But note: These folks use physical activity in addition to calorie counting and other behavioral changes. Every reliable expert I've ever spoken to on weight loss says the most important thing a person can do is limit calories in a way they like and can sustain, and focus on eating healthfully.

In general, diet with exercise can work better than calorie cutting alone, but with only marginal additional weight loss benefits. Consider this chart from a randomized trial that was done on a group of overweight folks: The group that restricted calories lost about the same amount of weight as the group that dieted and exercised, though the exercisers didn't cut as many calories:

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If you embark on a weight loss journey that involves both adding exercise and cutting calories, Montclair's Thomas warned not to count those calories burned in physical activity toward extra eating.

"Pretend you didn't exercise at all," she said. "You will most likely compensate anyway, so think of exercising just for health improvement but not for weight loss."

This post originally appeared on Vox. This article is republished here with permission.

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It's finally time for the weight loss through exercise myth to die...

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Well, shit.

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I've read many articles about the myth of exercise as weight loss, but none better or more comprehensive than this one.

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So it turns out Michelle Obama has been lying to us this whole time...

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В общем, как и думал, похудеть просто от занятий спортом практически нереально

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Yay!

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In general, diet with exercise can work better than calorie cutting alone, but with only marginal additional weight-loss benefits

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h

Annelouise Verboon

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It's the food..

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Take everything here with a grain salt, but helps highlight how little we know about our own bodies.

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The evidence is now clear: Exercise is excellent for health, but it's not important for weight loss. The two things should never be given equal weight in the obesity debate.

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It's generally accepted that for most people, the basal metabolic rate accounts for 60 to 80 percent of total energy expenditure," Kravitz said. Digesting food accounts for about 10 percent.

That leaves only 10 to 30 percent for physical activity, of which exercise is only a subset. (You can read more about this concept here and here.)

"It's not nothing, but it's not nearly equal to food intake — which accounts for 100 percent of the energy intake of the body," Kravitz said. "This is why it's not so surprising that exercise leads to [statistically] significant, but small, changes in weight."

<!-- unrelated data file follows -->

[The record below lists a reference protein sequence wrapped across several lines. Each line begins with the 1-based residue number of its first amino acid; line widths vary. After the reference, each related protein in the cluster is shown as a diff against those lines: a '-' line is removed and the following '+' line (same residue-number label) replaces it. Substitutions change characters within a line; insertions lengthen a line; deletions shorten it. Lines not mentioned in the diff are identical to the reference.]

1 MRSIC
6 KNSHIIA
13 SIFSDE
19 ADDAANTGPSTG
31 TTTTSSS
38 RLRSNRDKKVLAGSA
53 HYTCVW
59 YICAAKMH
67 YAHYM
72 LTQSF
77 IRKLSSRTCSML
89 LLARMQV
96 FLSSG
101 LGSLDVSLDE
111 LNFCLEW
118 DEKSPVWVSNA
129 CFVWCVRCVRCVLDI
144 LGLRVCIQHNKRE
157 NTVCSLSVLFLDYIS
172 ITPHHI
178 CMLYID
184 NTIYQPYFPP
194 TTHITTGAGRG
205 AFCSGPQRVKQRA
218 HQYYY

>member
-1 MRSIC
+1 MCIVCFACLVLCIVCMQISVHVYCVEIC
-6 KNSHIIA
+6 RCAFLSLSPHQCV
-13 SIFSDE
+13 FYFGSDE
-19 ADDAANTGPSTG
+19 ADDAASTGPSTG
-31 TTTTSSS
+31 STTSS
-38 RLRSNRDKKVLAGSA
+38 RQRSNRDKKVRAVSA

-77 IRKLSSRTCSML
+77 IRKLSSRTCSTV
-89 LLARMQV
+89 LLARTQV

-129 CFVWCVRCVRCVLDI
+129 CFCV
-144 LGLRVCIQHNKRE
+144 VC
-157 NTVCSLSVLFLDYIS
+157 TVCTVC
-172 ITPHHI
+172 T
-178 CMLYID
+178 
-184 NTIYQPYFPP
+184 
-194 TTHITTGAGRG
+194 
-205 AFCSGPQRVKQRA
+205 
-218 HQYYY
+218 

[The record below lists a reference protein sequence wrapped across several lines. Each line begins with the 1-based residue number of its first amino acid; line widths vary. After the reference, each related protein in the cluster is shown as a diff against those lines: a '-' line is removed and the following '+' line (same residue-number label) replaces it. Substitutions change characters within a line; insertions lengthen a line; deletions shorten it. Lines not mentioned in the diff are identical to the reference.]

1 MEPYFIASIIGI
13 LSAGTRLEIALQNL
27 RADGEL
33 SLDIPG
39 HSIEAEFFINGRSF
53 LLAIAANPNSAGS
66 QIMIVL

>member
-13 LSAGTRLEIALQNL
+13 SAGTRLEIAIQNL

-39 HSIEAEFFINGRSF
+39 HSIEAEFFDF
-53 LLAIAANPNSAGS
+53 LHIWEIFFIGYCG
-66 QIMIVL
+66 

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exercises are elusive....

** Good read this week **

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I can't outrun my diet.

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Food for thought

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Exercise for health. Nutrition for weight

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think of exercising just for health improvement but not for weight loss

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For some reason people still don't get it. What you eat is way more important to weight loss than exercise (but exercise is naturally an all good thing). Conclusion: Eat less calories and exercise regularly and you will be great!

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think of exercising just for health improvement but not for weight loss."

Justin Fowler

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So everything I know is a lie, cool.

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what science knows about weight loss and exercise.

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Váha (tuky) se neshazují cvičením. To bohužel běžná populace neví.

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Exercise found to do basically nothing to help weight loss. Whole foods plant-based is the way to go!

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Sugar is everywhere. Its an insidious a health hazard more damaging than the risk of second hand smoke. At least with smoke you can see it, smell it, and change course when it's in your face.

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While 100% of the energy we gain comes from food, we can only burn about 10% to 30% of it with physical activity each day.

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This will open your eyes!

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This explains the gist!

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It's extremely difficult for people to lose weight once they've gained it by simply exercising more.

A Cochrane Review of the best-available research found that exercise led to only modest weight loss, though exercisers do get a lot of health benefits.